In the war between the sexes--which in this day is more like a Korean police action, undeclared but endlessly seething--Fay Weldon is the unregenerate guerrilla fighter, Ms. No Quarter Given, Ms. “What Geneva Convention?”
A hundred years hence, if people can still read, her books will likely have the unblunted edge of Jane Austen, unsentimental Baedeker guides to sexual manners in an ill-mannered age.
The best known of Weldon’s score of books is “The Life and Loves of a She-Devil,” a poison-pen chain letter, its eponymous heroine a Count of Monte Cristo with breasts, taking her revenge like an epicure--cold. Naturally, the Hollywood movie machine reduced its lapidary malice to slapstick and cat fights.
Now comes “Worst Fears.” While his actress wife, Alexandra, is in London, playing Nora in Ibsen’s “A Doll’s House,” drama critic Ned Ludd dies of a heart attack in their 900-year-old English cottage. It is an engaging launch to a plot that peels away character like Russian nesting dolls, one self within another, one self concealed by another.
From the moment Alexandra’s friends visit Ned’s body on the morgue slab, lifting the cloth to peek at his penis, his death becomes a pulled thread through the unwashed fabric of manifold lives.
At first, bereavement sends Alexandra’s mind telescoping in and out, stone-skipping from the trivial to the eternal, from calculating how often they had sex in 12 years of marriage to imagining 20 years hence when his books will be on secondhand shelves and his name forgotten.
While Alexandra is a woman unobservant of nuances, focused, self-absorbed--in short, rather male--even she cannot, at last, help but wonder, even as she resists wondering, what happened.
What had he been doing to die of a heart attack at 49, with “Casablanca” on the video? Who was the fat, ugly woman keening in her garden and then making herself at home in Alexandra’s kitchen? Why had her friends so thoroughly cleaned up the place before Alexandra returned?
And the sentimental solace of counting their couplings disappears as she does so. “What did she know?” Alexandra asks herself with more truth than melodrama. “She was only the wife.”
It’s a fine setup for a murder mystery but an even better one for a murder of the heart. Her marriage turns out to have been a series of flats and props, a charade all the more wretched for her husband’s doubtful taste in other women, notably Jenny Linden, whose very slovenliness makes Alexandra feel “so shop soiled, so picked over.”
The noble widow breaks into Jenny’s house, steals her diary, finds that Jenny has talismanically appropriated Ned’s toothbrush and his deathbed socks, and that Jenny--who earns a living making set and costume models--has made, voodoo-fashion, a model of the Ludds’ bedroom, down to the ancient brass bedstead where Ned died in flagrante.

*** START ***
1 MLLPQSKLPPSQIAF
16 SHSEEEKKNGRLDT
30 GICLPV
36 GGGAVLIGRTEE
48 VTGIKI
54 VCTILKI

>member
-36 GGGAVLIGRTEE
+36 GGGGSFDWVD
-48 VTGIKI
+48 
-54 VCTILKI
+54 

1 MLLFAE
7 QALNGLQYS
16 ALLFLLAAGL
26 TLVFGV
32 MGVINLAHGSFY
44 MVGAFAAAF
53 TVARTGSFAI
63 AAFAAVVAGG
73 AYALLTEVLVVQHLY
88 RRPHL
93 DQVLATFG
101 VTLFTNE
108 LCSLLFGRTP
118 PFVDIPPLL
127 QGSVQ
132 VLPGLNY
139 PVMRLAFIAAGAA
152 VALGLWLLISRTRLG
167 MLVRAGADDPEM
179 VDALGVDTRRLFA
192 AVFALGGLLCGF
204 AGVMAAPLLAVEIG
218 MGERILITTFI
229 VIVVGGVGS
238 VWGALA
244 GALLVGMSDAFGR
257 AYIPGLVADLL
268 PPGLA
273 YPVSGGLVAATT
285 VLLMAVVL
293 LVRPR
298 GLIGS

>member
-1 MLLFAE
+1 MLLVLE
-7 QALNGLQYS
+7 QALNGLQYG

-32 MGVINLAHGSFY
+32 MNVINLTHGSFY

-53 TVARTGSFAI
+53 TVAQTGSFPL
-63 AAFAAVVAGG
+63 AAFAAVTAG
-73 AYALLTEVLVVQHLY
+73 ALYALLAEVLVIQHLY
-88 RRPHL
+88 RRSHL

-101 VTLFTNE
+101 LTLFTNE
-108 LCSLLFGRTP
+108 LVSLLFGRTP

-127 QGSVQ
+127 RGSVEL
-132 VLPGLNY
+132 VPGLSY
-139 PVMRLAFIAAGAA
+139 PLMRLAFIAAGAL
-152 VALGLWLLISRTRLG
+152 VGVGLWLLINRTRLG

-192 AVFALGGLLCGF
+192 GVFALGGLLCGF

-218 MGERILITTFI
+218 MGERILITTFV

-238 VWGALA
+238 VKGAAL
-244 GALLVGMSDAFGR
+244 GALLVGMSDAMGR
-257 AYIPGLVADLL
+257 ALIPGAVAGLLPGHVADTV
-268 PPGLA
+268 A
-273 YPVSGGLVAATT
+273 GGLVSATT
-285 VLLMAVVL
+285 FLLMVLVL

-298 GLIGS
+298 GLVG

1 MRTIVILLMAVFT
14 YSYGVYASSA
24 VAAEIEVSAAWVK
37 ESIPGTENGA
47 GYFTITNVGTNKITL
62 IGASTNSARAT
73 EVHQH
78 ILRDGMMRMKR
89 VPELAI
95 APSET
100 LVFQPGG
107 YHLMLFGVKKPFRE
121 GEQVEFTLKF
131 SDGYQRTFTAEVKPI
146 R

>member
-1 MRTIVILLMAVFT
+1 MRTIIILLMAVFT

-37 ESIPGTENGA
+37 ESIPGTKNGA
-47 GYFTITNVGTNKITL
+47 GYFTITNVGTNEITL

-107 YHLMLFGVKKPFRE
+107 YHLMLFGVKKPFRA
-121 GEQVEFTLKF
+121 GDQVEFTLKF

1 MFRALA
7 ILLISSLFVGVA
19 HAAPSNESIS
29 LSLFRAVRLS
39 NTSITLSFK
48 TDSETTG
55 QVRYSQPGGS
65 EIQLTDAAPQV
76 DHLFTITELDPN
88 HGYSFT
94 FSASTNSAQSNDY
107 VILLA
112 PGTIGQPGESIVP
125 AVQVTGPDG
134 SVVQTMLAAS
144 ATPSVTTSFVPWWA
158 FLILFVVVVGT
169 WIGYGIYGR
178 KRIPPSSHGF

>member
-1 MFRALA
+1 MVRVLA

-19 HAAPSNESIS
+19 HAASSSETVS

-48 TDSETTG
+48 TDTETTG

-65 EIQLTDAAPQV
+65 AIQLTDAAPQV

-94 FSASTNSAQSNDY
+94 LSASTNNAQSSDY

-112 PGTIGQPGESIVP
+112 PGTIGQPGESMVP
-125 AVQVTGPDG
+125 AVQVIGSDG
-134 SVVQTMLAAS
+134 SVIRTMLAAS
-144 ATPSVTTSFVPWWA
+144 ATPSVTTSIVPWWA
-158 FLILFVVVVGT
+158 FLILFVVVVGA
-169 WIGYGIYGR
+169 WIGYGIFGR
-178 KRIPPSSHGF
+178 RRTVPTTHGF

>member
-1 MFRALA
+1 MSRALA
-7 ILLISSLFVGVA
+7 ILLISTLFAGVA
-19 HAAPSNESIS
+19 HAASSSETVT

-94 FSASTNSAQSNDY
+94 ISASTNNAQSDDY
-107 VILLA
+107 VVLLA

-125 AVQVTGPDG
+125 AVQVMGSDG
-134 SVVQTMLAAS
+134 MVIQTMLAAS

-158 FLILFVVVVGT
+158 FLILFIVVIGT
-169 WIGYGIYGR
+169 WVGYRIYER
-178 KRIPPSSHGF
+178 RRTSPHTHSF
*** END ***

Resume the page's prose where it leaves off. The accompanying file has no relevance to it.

With discovery comes detachment, a quality Weldon’s heroines wield like a shield and buckler. Even Alexandra’s brother-in-law hectors her to be more understanding of Jenny because “it’s hard for women when their married lovers die.” Ultimately it is Jenny, scarlet-clad and hysterical at the funeral, whose photo appears in the newspaper, captioned as the grieving widow, while the grieving widow is in London interviewing for a part in a Hollywood film.
In her own make-believe, Alexandra frees herself from both the real past and the imagined one. “In the end,” she realizes, “you didn’t want the truth, you just wanted to know what happened.” (If anything, Weldon is overfond of scorched-earth denouements, torching the scene of the crime, Manderley-like, in an emotional suttee that consumes everything but the widow.)
Weldon rewards her readers with characters like Vilna, the one female neighbor who (as best I can figure) didn’t sleep with Ned. Her Yugoslav bombshell looks are fading because her husband is in prison for some financial scam, depriving her of her miracle skin treatment--semen. “One can be so wrong about people” she tells Alexandra. “Even if married to them. I lived with Clive for four years, and never knew he was a crim.”
Lay one of Weldon’s modestly sized books on a scale opposite one of those ponderous, pink and gold-covered three-name lady author novels that fill the racks at airports and the little Weldon opus will tip the scales, Essence of Verity against goopy, souffleed mail-order catalog prose.
Perhaps the closest that American writers have come to this clear-eyed fearlessness was the acidulous and bibulous Dorothy Parker, or Anita Loos, whom H. L. Mencken once told in envy and dismay that she had broken the American taboo of making fun of sex. Fay Weldon breaks taboos like the tape at a marathon, and she hasn’t stopped running yet.